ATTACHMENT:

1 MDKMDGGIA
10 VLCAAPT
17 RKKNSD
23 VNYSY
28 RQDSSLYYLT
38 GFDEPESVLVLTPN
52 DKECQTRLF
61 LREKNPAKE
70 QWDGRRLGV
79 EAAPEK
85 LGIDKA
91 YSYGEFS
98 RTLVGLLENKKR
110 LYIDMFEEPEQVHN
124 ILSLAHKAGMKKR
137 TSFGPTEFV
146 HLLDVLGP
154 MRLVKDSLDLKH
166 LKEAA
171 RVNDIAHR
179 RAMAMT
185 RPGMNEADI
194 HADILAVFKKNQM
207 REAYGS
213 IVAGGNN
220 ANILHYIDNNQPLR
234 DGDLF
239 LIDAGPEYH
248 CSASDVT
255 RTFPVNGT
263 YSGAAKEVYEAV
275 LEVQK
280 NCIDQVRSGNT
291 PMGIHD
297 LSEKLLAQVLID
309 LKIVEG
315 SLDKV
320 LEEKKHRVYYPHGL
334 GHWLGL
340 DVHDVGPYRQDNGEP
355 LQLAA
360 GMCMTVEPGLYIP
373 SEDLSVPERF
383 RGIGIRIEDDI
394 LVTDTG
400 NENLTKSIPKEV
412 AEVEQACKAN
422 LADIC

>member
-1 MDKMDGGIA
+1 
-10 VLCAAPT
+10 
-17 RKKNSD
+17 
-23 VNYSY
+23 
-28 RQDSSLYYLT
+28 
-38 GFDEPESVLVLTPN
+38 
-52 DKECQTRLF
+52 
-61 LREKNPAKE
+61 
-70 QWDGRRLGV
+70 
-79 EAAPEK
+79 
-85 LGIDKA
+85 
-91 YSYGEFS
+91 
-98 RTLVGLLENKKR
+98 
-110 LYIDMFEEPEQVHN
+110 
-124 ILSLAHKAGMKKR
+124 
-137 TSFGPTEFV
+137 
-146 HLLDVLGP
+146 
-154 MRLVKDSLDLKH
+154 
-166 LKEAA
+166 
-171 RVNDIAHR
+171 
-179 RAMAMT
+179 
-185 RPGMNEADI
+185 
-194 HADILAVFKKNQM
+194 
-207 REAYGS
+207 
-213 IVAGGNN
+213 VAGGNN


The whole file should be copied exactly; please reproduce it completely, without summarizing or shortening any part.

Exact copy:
1 MDKMDGGIA
10 VLCAAPT
17 RKKNSD
23 VNYSY
28 RQDSSLYYLT
38 GFDEPESVLVLTPN
52 DKECQTRLF
61 LREKNPAKE
70 QWDGRRLGV
79 EAAPEK
85 LGIDKA
91 YSYGEFS
98 RTLVGLLENKKR
110 LYIDMFEEPEQVHN
124 ILSLAHKAGMKKR
137 TSFGPTEFV
146 HLLDVLGP
154 MRLVKDSLDLKH
166 LKEAA
171 RVNDIAHR
179 RAMAMT
185 RPGMNEADI
194 HADILAVFKKNQM
207 REAYGS
213 IVAGGNN
220 ANILHYIDNNQPLR
234 DGDLF
239 LIDAGPEYH
248 CSASDVT
255 RTFPVNGT
263 YSGAAKEVYEAV
275 LEVQK
280 NCIDQVRSGNT
291 PMGIHD
297 LSEKLLAQVLID
309 LKIVEG
315 SLDKV
320 LEEKKHRVYYPHGL
334 GHWLGL
340 DVHDVGPYRQDNGEP
355 LQLAA
360 GMCMTVEPGLYIP
373 SEDLSVPERF
383 RGIGIRIEDDI
394 LVTDTG
400 NENLTKSIPKEV
412 AEVEQACKAN
422 LADIC

>member
-1 MDKMDGGIA
+1 
-10 VLCAAPT
+10 
-17 RKKNSD
+17 
-23 VNYSY
+23 
-28 RQDSSLYYLT
+28 
-38 GFDEPESVLVLTPN
+38 
-52 DKECQTRLF
+52 
-61 LREKNPAKE
+61 
-70 QWDGRRLGV
+70 
-79 EAAPEK
+79 
-85 LGIDKA
+85 
-91 YSYGEFS
+91 
-98 RTLVGLLENKKR
+98 
-110 LYIDMFEEPEQVHN
+110 
-124 ILSLAHKAGMKKR
+124 
-137 TSFGPTEFV
+137 
-146 HLLDVLGP
+146 
-154 MRLVKDSLDLKH
+154 
-166 LKEAA
+166 
-171 RVNDIAHR
+171 
-179 RAMAMT
+179 
-185 RPGMNEADI
+185 
-194 HADILAVFKKNQM
+194 
-207 REAYGS
+207 
-213 IVAGGNN
+213 VAGGNN